The school disco is dead, all hail prom night

Balloons sent in the air, the image in refer to ISA

News & Insights

MoneyPlus Features Team

6th July 2015 at 9:40am

Prom night mania has hit the UK. No longer just a feature of American teen movies, we’re now embracing the prom with a passion. Now it’s British teens that want a share of that ‘High School Musical’ experience with all its trappings. It’s all dates, dresses, spray tans and limos for many of our image conscious youngsters, but at what cost to mum and dad?

The debate rages

It’s a subject under hot debate on sites such as with many parents shocked at the cost and alarmed at the expectation now associated. But it’s a mixed ‘campus’, not all see it as prom pressure, there’s lots who love it and think it’s a great way of showing their appreciation for all the hard work their young ones have put in over the years, and a chance to give them a great send off.
However it’s maybe not always just about the kids, in some extreme cases it’s being hijacked by more mercenary parents as a stage to flaunt their own personal wealth in front of others. One comment from a disgruntled mother even mentioned the use of helicopters to ferry in some offspring in what she described as a rather OTT display.

Counting the cost

So what does the average prom night cost?

We decided to set our new student internee Darren Main the challenge of finding out. Standard Life runs a scheme that gives pupils after their last year of school a chance to work with us, hopefully providing them a small taste of how a big company runs and some handy work experience to boot.

It was actually Darren who gave us the idea for this blog, he was off to his own high school prom and amazed us with his itinerary. And as a father of four it got me wondering what it all might cost.

Young Darren took on the task of researching some national averages on costs, he even managed to conduct a straw poll amongst his friends to see what they were paying to give us some real time stats too.

The running total

And here’s what he discovered.

It’s estimated that on average it can cost £1000 for these end-of-term extravaganzas where the entry ticket to the ball (typically £20-£35) is only a small part of a bill.

  • Limo users can expect to pay between £180 and £325 for the privilege
  • A new prom dress can start around £100 from a chain or department store with some dresses from the more exclusive boutiques averaging around £325 and upward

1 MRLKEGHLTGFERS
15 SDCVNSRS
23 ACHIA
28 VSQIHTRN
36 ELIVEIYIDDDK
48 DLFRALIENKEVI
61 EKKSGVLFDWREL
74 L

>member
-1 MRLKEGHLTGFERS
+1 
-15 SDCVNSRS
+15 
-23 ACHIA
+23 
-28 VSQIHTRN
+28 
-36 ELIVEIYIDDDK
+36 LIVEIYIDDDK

• For cosmetics you can be looking at a cost ranging from £20 to £180
  • And don’t forget the boys; prom suits in most stores are in the bracket of £100 to £160 for the trousers and blazer alone. The shirt can cost you a further £30 and shoes are usually £40 upwards
  • And a gallant young beau would also be expected to buy a corsage for his date, costing in the region of £20
  • Formal photography will set you back anywhere from £20 to £120
  • And the cost of those pre- and post-prom parties can vary but we guarantee they’ll not come cheap.

And how do these costs compare to Darren’s personal prom poll? They were pretty accurate, the only one that was a little askew was the cost of the ticket as Darren and his compatriots were paying from £45 to £60 for the ticket alone. They’d also opted for party buses to ferry them to and from the venue with a cost of £25 per head.

Lessons learned

So what lesson should prospective prom parents take from all this high school hoopla? It’s a simple one – be prepared.

Here are our top tips:

  • Discuss the matter of money with your child and consider agreeing a budget from the start so that spending doesn’t get out of control
  • Speak to other parents who are in your child’s circle. Get a handle on what they’re planning and see where you can pool costs
  • Book any travel early, it’s high season for limo companies so get in quick to avoid disappointment
  • If hiring outfits then make sure you do any fitting and make a reservation well in advance to get better choice and avoid any late hiccups
  • If purchasing prom outfits then surf the sales, see what you can pick up early if you need a dress or suit – this will also give you plenty time to try before you buy
  • And finally, start putting money aside as soon as you can as it’s always going to come at some cost whatever you and your loved ones choose to do.


Prom night is here to stay and with the right preparation and an eye on the purse strings, we think it can be a great night for all involved.

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